(Bloomberg) -- Chinese electric carmakers may be crying foul over the European Union’s imposition of additional tariffs, but they have several options to keep growing, including shifting production to the continent and using fat profit margins to absorb some of the hit.

Companies could also turn their attention to new markets in the Middle East, Latin America and Southeast Asia, where EVs comprise a small but growing segment of the passenger car market.   

The European Commission on Wednesday formally notified automakers including BYD Co., Geely Automobile Holdings Ltd. and MG owner SAIC Motor Corp. of the additional levies on battery electric cars, which will take tariffs to as high as 48% from next month. China’s EV manufacturers have been pushing more aggressively into Europe amid a domestic price war and years of building a lead in the technology.

“As Chinese automakers grow stronger, it’s natural for them to face trade actions like tariff increases,” said Cui Dongshu, secretary general of China’s Passenger Car Association. “Even if there’s suppression of cars exported from China, automakers are not going to be defeated by the added tariff. Instead, it will only make them stronger.”

BYD shares jumped as much as 8.8% in Hong Kong trading Thursday, leading gains among Chinese EV makers on a view the added tariffs are manageable. 

EVs made in China, such as BYD’s Dolphin compact crossover and the MG 4, fetch roughly double on average in Europe compared to their home region, customs data show, giving the manufacturers a cushion against the new tariffs.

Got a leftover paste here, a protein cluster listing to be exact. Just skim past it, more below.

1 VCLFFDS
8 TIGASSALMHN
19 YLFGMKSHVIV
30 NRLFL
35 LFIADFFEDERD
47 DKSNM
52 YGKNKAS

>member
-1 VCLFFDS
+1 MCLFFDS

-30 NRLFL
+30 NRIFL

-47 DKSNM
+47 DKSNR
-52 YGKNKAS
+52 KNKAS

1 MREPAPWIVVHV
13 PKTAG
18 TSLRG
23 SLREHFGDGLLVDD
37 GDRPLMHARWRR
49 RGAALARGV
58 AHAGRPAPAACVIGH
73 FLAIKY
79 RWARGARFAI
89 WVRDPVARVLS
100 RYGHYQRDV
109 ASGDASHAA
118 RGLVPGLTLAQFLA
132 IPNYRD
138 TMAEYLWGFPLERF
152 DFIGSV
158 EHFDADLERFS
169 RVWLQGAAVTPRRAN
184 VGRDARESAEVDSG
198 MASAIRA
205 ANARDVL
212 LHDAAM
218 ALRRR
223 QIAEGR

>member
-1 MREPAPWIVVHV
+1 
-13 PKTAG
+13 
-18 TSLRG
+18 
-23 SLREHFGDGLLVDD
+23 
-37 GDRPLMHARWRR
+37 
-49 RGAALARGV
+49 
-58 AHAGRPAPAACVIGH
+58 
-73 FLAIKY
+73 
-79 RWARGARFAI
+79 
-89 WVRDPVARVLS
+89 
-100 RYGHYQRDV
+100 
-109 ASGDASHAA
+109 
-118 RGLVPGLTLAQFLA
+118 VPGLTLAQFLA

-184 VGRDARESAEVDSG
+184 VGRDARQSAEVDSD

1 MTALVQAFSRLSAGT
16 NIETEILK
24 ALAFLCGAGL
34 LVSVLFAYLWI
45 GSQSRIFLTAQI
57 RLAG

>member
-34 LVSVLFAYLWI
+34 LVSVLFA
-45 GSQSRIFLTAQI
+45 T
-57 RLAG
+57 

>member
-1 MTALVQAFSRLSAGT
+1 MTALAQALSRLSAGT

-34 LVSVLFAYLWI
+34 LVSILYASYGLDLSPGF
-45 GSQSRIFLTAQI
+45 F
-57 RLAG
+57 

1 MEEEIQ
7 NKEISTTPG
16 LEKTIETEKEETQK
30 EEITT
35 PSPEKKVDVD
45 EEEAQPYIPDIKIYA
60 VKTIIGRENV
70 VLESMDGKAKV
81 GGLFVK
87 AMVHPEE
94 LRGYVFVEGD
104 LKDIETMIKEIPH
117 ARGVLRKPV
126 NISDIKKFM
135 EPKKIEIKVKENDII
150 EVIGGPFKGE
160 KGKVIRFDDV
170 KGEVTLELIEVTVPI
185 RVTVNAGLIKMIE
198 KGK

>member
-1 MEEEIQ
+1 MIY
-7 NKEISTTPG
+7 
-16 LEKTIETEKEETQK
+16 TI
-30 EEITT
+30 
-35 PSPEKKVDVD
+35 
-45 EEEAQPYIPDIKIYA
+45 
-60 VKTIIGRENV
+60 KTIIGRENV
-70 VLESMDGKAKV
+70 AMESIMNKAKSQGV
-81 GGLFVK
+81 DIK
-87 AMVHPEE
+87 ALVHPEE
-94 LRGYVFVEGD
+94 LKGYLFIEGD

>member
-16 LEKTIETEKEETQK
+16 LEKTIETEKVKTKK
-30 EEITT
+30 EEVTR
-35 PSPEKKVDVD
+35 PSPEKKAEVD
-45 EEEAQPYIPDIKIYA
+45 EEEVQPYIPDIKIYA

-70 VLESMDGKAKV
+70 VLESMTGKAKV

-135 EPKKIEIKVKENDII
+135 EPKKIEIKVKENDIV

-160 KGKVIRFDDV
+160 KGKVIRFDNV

“BYD will likely be able to absorb most of the burden from EU import duties, since its cars carry peer-beating profitability,” Bloomberg Intelligence analyst Joanna Chen said. The company was also hit with a lower tariff rate of 17.4% versus the industry average of 21% and as high as 38.1% for SAIC, which owns the British brand MG.

Even with the added tariffs, BYD’s profit per car in Europe could still be around one-and-a-half times higher than the same car sold in China, JPMorgan Chase & Co. analyst Nick Lai said in a note. 

BYD has also pushed aggressively into other export markets, from Mexico and Brazil — where it’s investing around $550 million to build its first EV hub outside Asia — to Thailand and Australia. It has also picked Hungary for its first European car factory, which would allow it to avoid the new tariffs by producing locally. 

Other automakers are also looking to diversify production to outside China. SAIC told its dealers last year that it’s started seeking potential production sites in Europe, and Chery Automobile Co. has signed a deal with Spain’s EV Motors to produce cars in Barcelona. Geely, which acquired Sweden’s Volvo in 2010, potentially has more flexibility to adjust production. 

Zhejiang Leapmotor Technologies Ltd. also expects to use Stellantis NV’s global factories in future under a partnership struck last year. 

The Middle East has emerged as a new market for China’s EV makers too, including Chery Auto, Xpeng Inc. and Geely’s premium Zeekr brand. Nio Inc. Chief Executive Officer William Li earlier this month said the EU’s tariff push was going in “substantially the wrong direction” and the company will start expanding to the Middle East later this year. 

A survey by AlixPartners released earlier this month found 71% of Saudi residents are “very” or “moderately” likely to buy an EV this year, with brand awareness of Chinese manufacturers higher than in Europe, the US and Japan. 

Europe’s tariff hikes will have a “minor impact” on Chinese manufacturers because the region accounts for only a fraction of their total sales, according to Daiwa Securities analyst Kevin Lau. Europe contributed between 1% to 3% of overall sales for BYD, Geely and SAIC in the first four months of this year, he estimated. 

--With assistance from Yasufumi Saito.

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